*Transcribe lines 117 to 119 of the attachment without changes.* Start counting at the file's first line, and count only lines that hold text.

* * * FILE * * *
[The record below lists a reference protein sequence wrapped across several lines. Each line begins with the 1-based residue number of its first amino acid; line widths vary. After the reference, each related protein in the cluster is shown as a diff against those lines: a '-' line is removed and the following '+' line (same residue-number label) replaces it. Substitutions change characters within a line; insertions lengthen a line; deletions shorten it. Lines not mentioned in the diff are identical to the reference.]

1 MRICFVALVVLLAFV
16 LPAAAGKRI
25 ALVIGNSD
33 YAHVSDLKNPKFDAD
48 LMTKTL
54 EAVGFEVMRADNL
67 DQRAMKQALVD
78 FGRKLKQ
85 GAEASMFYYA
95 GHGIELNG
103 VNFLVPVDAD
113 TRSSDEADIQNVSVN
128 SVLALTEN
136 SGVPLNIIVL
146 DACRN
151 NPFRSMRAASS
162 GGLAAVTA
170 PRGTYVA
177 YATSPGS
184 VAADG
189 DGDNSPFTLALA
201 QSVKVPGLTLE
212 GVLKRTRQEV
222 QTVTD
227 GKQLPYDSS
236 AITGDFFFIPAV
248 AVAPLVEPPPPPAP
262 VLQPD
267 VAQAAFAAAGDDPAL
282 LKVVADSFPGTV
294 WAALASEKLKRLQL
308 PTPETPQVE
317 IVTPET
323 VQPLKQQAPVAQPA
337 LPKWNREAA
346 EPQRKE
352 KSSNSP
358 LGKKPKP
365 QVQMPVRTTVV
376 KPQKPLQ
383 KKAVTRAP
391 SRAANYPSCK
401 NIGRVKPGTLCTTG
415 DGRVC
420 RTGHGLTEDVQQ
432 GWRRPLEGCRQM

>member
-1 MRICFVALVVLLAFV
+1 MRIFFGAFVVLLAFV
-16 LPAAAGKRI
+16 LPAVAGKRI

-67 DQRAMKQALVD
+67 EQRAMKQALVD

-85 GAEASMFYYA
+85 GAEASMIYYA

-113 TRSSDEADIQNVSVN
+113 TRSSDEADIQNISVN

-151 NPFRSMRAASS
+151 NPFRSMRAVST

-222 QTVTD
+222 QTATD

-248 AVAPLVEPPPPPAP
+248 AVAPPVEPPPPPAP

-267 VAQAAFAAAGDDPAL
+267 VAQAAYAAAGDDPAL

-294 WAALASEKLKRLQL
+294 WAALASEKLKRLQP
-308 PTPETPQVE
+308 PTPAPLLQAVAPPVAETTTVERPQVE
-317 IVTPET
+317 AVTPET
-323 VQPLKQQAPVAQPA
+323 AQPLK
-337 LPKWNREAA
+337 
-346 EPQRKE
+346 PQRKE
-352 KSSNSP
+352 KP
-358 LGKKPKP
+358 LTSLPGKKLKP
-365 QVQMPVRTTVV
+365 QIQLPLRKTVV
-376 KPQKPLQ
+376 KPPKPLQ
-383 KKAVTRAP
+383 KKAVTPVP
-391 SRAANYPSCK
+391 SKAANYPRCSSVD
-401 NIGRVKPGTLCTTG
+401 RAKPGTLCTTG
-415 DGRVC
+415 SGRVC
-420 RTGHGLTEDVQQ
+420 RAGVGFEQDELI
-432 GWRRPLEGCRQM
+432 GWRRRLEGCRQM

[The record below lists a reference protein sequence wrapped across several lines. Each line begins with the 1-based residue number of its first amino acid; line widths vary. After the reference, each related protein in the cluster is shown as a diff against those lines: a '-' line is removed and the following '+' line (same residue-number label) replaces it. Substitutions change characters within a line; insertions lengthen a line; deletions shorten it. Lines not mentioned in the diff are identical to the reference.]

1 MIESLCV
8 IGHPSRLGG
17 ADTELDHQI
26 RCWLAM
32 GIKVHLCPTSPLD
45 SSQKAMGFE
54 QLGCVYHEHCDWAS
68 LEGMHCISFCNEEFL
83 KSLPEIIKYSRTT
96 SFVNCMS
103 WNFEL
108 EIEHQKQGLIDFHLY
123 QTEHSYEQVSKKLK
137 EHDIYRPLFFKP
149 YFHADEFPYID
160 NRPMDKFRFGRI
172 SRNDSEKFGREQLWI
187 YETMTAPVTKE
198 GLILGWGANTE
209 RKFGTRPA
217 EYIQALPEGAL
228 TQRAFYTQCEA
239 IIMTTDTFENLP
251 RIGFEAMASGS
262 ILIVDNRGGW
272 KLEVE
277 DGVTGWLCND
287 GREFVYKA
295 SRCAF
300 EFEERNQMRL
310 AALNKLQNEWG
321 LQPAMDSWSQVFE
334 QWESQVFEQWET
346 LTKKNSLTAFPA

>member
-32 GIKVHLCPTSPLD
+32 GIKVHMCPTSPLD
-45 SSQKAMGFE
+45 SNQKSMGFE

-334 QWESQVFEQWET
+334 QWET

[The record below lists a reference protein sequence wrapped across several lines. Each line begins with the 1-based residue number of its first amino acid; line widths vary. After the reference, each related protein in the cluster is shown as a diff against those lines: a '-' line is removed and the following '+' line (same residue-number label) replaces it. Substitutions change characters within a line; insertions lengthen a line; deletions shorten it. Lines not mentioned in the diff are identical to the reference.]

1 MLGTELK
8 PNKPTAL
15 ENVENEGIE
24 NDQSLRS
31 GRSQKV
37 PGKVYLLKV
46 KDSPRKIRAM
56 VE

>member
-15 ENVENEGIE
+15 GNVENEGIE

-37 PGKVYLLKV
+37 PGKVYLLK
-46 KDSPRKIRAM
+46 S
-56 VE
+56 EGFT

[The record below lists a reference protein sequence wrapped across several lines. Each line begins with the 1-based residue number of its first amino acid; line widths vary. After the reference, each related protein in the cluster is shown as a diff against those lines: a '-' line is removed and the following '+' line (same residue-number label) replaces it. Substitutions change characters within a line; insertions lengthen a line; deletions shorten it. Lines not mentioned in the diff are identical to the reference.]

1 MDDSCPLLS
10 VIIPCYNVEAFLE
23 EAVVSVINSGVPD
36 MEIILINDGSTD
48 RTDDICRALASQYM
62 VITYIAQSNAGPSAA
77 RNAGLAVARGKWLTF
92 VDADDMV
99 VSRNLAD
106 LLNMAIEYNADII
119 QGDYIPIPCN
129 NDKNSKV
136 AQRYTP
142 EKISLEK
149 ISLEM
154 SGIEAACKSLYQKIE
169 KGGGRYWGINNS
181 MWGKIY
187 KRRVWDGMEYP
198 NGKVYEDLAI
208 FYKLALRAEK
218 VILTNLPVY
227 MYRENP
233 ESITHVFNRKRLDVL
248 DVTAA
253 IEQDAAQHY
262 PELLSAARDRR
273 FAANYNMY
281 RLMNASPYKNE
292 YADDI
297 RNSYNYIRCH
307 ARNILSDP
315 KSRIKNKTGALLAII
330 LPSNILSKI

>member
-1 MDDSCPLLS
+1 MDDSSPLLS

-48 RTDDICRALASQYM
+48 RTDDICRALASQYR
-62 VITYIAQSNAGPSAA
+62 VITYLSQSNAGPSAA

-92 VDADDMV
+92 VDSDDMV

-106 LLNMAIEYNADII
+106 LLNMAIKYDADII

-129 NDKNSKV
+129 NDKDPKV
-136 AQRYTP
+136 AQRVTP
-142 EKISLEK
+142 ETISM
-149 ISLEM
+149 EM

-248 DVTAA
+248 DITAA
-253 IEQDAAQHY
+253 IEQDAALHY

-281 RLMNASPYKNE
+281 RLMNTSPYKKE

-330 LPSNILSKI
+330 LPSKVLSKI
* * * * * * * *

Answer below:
187 YETMTAPVTKE
198 GLILGWGANTE
209 RKFGTRPA